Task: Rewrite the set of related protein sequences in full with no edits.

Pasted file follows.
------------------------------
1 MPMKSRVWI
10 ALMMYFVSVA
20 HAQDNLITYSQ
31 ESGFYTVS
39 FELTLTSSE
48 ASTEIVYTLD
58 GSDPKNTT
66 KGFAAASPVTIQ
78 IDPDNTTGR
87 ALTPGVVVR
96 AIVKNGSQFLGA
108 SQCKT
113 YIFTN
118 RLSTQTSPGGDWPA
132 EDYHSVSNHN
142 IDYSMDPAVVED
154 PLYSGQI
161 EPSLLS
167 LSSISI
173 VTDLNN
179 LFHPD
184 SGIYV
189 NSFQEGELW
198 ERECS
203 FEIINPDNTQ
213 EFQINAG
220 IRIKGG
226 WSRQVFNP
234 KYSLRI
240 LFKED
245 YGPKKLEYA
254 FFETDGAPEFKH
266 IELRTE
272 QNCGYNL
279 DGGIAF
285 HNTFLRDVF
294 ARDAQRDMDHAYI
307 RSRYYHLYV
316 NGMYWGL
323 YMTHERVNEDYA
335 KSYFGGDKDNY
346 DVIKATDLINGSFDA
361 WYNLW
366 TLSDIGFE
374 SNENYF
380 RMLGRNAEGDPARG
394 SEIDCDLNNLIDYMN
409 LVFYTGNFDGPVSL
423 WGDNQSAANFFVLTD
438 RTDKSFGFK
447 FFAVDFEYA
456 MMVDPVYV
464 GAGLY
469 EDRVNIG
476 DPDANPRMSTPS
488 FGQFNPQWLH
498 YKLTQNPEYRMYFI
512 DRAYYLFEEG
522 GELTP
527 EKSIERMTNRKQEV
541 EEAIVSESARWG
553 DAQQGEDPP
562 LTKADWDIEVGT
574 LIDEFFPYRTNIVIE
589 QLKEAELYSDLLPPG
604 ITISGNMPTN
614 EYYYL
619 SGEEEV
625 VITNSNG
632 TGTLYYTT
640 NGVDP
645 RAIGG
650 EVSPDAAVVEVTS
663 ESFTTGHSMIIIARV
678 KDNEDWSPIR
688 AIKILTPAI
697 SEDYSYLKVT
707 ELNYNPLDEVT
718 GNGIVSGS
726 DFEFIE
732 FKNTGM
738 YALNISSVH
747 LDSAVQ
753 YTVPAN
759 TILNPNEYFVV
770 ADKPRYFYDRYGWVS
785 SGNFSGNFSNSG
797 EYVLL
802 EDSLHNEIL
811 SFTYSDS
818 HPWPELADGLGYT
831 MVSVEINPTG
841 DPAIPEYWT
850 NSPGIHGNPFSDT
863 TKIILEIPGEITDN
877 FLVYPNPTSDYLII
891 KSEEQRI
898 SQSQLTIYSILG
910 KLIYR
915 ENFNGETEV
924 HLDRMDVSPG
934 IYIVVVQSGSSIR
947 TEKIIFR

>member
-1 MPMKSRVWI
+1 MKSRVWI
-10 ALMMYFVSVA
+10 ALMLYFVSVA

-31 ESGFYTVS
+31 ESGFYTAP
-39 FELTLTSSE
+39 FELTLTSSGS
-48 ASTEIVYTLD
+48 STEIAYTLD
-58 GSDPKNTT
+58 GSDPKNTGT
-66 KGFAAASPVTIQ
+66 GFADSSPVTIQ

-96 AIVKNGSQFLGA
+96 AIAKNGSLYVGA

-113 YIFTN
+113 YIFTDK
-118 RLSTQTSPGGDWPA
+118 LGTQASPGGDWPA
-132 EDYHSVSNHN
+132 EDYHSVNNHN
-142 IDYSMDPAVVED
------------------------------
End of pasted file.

1 MPMKSRVWI
10 ALMMYFVSVA
20 HAQDNLITYSQ
31 ESGFYTVS
39 FELTLTSSE
48 ASTEIVYTLD
58 GSDPKNTT
66 KGFAAASPVTIQ
78 IDPDNTTGR
87 ALTPGVVVR
96 AIVKNGSQFLGA
108 SQCKT
113 YIFTN
118 RLSTQTSPGGDWPA
132 EDYHSVSNHN
142 IDYSMDPAVVED
154 PLYSGQI
161 EPSLLS
167 LSSISI
173 VTDLNN
179 LFHPD
184 SGIYV
189 NSFQEGELW
198 ERECS
203 FEIINPDNTQ
213 EFQINAG
220 IRIKGG
226 WSRQVFNP
234 KYSLRI
240 LFKED
245 YGPKKLEYA
254 FFETDGAPEFKH
266 IELRTE
272 QNCGYNL
279 DGGIAF
285 HNTFLRDVF
294 ARDAQRDMDHAYI
307 RSRYYHLYV
316 NGMYWGL
323 YMTHERVNEDYA
335 KSYFGGDKDNY
346 DVIKATDLINGSFDA
361 WYNLW
366 TLSDIGFE
374 SNENYF
380 RMLGRNAEGDPARG
394 SEIDCDLNNLIDYMN
409 LVFYTGNFDGPVSL
423 WGDNQSAANFFVLTD
438 RTDKSFGFK
447 FFAVDFEYA
456 MMVDPVYV
464 GAGLY
469 EDRVNIG
476 DPDANPRMSTPS
488 FGQFNPQWLH
498 YKLTQNPEYRMYFI
512 DRAYYLFEEG
522 GELTP
527 EKSIERMTNRKQEV
541 EEAIVSESARWG
553 DAQQGEDPP
562 LTKADWDIEVGT
574 LIDEFFPYRTNIVIE
589 QLKEAELYSDLLPPG
604 ITISGNMPTN
614 EYYYL
619 SGEEEV
625 VITNSNG
632 TGTLYYTT
640 NGVDP
645 RAIGG
650 EVSPDAAVVEVTS
663 ESFTTGHSMIIIARV
678 KDNEDWSPIR
688 AIKILTPAI
697 SEDYSYLKVT
707 ELNYNPLDEVT
718 GNGIVSGS
726 DFEFIE
732 FKNTGM
738 YALNISSVH
747 LDSAVQ
753 YTVPAN
759 TILNPNEYFVV
770 ADKPRYFYDRYGWVS
785 SGNFSGNFSNSG
797 EYVLL
802 EDSLHNEIL
811 SFTYSDS
818 HPWPELADGLGYT
831 MVSVEINPTG
841 DPAIPEYWT
850 NSPGIHGNPFSDT
863 TKIILEIPGEITDN
877 FLVYPNPTSDYLII
891 KSEEQRI
898 SQSQLTIYSILG
910 KLIYR
915 ENFNGETEV
924 HLDRMDVSPG
934 IYIVVVQSGSSIR
947 TEKIIFR

>member
-1 MPMKSRVWI
+1 MKSRVWI
-10 ALMMYFVSVA
+10 ALMLYFVSVA

-31 ESGFYTVS
+31 ESGFYTAP
-39 FELTLTSSE
+39 FELTLTSSGS
-48 ASTEIVYTLD
+48 STEIAYTLD
-58 GSDPKNTT
+58 GSDPKNTGT
-66 KGFAAASPVTIQ
+66 GFADSSPVTIQ

-96 AIVKNGSQFLGA
+96 AIAKNGSLYVGA

-113 YIFTN
+113 YIFTDK
-118 RLSTQTSPGGDWPA
+118 LGTQASPGGDWPA
-132 EDYHSVSNHN
+132 EDYHSVNNHN
-142 IDYSMDPAVVED